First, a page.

Findings 99% feature image

Published on May 16th, 2014 | by Nidde


This is an indie game!

Today is the final day. Soon 500 days will have passed. And what have we learned?

Defining an indie game

So if we’ve learned anything from this journey it should be that there’s no ultimate definition of “indie game”. I’ve talked to lots of people about it and there isn’t anyone that can give a straight, simple answer that survives any type of follow-up question. It’s become pretty apparent that the definition will have to depend on the person, but I’ve managed to do at least some findings on the subject.


A preconceived notion is that an indie game can not come from a publisher like Microsoft. This isn’t really true. While it can be true it’s not always the case. If a developer has created a game from scratch in their basement to the point that it’s actually finished and they can port it to any console, does the game lose its indie-status because a publisher like Sony buys it to launch it on Playstation Network? I don’t think so. If the publishers actually makes changes to the game we’re going deeper down the rabbit hole. Now it becomes a matter of WHAT they changed. I’ve talked with people like Paradox Interactive about when they’ve changed something in a game, and it can be something in the matter of just how to do a tutorial. Does that change the core of the game? Has the developer lost their indie-stamp because they needed help with creating a comprehensive guide on how their game works? I’m going to stick with “no”. Where the line is drawn is going to be up to you, but don’t disqualify a titles from indie just because someone else is making sure it becomes available to the public.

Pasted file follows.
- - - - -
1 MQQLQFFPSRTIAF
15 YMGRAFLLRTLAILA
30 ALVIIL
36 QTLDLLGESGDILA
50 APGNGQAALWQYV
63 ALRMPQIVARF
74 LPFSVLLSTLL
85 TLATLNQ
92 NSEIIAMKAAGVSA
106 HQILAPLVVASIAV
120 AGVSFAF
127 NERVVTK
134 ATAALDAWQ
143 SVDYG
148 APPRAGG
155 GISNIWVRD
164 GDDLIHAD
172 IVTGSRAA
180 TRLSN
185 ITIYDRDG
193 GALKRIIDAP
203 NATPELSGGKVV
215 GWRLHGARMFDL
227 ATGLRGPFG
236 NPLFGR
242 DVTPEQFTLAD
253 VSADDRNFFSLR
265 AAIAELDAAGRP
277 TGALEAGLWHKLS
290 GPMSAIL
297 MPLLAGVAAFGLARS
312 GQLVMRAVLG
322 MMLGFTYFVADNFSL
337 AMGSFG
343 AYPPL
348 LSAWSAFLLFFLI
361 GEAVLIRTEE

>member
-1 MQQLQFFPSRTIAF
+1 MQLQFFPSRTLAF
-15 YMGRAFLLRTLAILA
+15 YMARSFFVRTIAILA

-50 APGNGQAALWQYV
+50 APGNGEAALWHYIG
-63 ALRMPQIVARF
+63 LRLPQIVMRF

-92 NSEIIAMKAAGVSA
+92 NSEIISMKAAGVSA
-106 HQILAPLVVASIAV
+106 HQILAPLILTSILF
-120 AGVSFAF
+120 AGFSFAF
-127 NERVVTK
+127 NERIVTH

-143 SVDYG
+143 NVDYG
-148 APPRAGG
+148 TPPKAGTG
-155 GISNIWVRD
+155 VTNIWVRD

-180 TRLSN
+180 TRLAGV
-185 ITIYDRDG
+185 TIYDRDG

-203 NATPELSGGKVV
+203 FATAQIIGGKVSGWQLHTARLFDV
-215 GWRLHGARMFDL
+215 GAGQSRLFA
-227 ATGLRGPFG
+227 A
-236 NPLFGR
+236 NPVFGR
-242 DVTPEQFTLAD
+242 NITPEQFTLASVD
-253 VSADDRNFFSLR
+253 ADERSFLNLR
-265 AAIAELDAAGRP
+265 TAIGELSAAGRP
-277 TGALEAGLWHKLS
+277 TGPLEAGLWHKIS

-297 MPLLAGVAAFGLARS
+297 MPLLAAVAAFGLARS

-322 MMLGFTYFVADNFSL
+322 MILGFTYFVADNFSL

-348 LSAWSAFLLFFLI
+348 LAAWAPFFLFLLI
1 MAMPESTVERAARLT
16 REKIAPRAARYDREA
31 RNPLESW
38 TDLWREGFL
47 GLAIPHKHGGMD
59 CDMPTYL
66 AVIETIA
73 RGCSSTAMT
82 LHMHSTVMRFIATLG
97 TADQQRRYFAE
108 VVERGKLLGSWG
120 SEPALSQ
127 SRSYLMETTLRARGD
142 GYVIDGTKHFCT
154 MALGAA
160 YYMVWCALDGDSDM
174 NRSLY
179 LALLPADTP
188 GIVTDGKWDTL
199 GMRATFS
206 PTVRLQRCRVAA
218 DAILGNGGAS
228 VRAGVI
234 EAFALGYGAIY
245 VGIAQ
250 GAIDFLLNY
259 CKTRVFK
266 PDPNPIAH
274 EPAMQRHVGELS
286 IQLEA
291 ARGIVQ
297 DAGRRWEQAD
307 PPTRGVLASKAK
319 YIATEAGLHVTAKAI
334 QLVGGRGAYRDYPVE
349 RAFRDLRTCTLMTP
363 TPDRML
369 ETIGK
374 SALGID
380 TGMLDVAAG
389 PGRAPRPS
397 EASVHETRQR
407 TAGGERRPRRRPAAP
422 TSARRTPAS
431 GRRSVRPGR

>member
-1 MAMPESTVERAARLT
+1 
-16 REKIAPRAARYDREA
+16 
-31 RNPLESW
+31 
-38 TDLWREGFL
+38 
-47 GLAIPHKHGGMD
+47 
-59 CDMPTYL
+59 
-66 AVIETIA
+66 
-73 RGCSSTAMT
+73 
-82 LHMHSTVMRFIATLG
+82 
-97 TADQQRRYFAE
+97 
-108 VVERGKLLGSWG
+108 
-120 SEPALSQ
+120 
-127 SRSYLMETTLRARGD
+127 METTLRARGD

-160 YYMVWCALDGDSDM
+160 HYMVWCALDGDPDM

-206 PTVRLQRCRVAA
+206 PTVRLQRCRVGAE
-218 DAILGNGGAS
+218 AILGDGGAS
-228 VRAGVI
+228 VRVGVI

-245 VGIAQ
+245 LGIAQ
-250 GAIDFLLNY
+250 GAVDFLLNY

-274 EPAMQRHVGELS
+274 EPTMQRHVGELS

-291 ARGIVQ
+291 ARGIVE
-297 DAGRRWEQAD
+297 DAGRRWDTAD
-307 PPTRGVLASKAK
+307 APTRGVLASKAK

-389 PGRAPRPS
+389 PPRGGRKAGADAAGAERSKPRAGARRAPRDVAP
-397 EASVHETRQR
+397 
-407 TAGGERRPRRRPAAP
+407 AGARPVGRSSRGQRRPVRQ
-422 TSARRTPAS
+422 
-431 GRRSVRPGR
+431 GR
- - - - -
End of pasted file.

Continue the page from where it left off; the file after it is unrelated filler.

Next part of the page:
The number of people that work on a title is part of the equation, for some reason. Does it really matter how many people are involved if the core game and vision is intact throughout the entire production? Granted, if 500 people get their fingers in the cogs there might be some residue that wasn’t supposed to be there. But yet again there’s no predetermined number that you can’t cross if you’d like to keep your membership. 50 people may sound like a lot, but games and developers with bigger scopes easily get up there if you’re counting all the parts that go into it. So let’s face it, team-size doesn’t really matter, but having less than ten help when trying to limbo under the bar.